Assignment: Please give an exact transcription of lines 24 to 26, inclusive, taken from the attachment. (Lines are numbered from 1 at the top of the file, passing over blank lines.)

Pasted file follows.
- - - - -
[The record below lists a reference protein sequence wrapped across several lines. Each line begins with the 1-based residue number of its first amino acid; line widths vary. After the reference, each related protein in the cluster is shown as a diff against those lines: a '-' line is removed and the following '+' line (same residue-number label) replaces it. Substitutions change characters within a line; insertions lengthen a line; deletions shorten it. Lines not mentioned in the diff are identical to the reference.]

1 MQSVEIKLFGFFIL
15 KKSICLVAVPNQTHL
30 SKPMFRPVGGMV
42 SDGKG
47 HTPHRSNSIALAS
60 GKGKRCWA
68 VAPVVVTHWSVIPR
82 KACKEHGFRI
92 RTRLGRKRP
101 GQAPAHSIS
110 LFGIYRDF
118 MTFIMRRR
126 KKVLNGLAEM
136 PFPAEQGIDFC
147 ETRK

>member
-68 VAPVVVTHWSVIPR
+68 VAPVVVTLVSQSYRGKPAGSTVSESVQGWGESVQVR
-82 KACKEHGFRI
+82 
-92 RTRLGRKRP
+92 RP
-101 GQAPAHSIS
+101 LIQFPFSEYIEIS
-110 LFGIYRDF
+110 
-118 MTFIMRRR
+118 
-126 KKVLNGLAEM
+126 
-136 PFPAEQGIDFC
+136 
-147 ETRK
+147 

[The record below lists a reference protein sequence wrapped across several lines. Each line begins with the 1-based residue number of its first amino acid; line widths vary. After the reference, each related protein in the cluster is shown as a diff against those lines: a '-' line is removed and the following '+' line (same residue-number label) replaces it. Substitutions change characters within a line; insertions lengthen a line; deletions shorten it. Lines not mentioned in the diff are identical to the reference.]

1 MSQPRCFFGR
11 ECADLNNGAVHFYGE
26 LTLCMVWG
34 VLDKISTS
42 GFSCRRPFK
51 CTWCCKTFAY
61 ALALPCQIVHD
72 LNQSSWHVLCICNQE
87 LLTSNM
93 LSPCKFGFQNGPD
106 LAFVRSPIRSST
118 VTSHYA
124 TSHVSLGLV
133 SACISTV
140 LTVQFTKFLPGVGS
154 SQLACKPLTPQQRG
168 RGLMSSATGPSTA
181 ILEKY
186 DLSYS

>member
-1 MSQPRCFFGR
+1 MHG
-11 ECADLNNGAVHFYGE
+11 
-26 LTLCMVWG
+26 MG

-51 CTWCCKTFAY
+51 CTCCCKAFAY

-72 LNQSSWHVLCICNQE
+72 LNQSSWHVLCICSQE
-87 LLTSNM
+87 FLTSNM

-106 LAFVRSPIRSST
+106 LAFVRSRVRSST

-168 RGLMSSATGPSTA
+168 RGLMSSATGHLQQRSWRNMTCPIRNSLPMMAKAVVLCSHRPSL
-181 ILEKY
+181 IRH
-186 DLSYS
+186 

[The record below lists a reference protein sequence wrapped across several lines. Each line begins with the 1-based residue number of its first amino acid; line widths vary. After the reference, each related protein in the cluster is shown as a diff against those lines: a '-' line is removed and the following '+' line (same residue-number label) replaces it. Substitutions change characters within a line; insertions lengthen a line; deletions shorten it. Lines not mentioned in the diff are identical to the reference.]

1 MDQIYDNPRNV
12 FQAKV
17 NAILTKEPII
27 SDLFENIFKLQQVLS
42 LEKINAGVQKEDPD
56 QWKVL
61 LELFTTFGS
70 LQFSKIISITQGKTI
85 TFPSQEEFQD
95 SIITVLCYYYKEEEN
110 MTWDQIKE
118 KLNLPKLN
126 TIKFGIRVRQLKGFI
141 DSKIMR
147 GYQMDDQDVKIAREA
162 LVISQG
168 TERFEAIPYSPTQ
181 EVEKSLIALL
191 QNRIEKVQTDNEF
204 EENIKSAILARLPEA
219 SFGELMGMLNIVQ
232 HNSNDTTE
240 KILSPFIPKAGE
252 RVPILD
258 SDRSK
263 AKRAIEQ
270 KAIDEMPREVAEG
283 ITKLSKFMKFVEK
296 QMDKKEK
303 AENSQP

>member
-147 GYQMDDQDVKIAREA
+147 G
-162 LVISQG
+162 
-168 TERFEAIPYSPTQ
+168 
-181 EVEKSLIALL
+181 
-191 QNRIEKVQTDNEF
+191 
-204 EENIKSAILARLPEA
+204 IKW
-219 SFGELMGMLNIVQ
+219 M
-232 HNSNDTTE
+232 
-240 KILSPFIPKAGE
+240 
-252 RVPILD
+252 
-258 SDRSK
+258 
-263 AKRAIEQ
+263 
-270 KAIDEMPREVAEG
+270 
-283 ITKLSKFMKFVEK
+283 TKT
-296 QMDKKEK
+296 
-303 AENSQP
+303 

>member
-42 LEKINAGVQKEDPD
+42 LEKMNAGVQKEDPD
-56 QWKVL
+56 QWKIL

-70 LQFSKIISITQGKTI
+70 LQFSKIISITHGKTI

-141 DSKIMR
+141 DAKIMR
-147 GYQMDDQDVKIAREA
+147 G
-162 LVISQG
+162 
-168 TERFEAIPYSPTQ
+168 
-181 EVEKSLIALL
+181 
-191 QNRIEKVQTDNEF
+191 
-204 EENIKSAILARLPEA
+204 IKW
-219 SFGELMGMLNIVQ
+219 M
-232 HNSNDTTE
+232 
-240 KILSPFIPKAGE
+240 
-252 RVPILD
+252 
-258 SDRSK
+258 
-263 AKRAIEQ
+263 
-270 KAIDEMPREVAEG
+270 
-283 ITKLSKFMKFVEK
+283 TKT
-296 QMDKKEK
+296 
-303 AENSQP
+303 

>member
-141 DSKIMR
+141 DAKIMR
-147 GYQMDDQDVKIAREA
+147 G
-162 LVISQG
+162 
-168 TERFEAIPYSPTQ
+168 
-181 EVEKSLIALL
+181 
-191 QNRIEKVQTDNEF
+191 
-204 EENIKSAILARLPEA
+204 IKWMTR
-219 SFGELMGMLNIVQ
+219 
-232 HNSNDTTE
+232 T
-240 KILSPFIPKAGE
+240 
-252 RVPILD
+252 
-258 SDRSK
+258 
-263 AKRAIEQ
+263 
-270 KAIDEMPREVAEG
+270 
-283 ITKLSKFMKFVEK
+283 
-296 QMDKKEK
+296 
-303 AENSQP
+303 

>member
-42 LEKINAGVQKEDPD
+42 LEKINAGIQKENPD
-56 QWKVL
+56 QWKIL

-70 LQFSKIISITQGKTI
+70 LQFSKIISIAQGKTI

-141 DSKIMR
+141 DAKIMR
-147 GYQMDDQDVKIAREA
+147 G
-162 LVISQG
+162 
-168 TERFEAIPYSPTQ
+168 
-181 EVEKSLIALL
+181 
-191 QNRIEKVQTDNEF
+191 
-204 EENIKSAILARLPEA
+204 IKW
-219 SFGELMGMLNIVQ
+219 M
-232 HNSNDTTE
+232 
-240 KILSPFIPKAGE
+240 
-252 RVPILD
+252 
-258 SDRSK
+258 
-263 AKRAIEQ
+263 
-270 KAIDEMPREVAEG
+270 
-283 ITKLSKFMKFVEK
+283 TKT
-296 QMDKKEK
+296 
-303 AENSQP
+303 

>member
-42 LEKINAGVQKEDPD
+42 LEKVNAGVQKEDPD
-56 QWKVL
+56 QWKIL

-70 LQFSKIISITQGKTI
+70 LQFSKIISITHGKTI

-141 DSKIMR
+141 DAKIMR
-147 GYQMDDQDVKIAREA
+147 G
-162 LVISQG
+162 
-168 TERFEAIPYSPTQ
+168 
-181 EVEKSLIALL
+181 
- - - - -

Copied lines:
-101 GQAPAHSIS
+101 LIQFPFSEYIEIS
-110 LFGIYRDF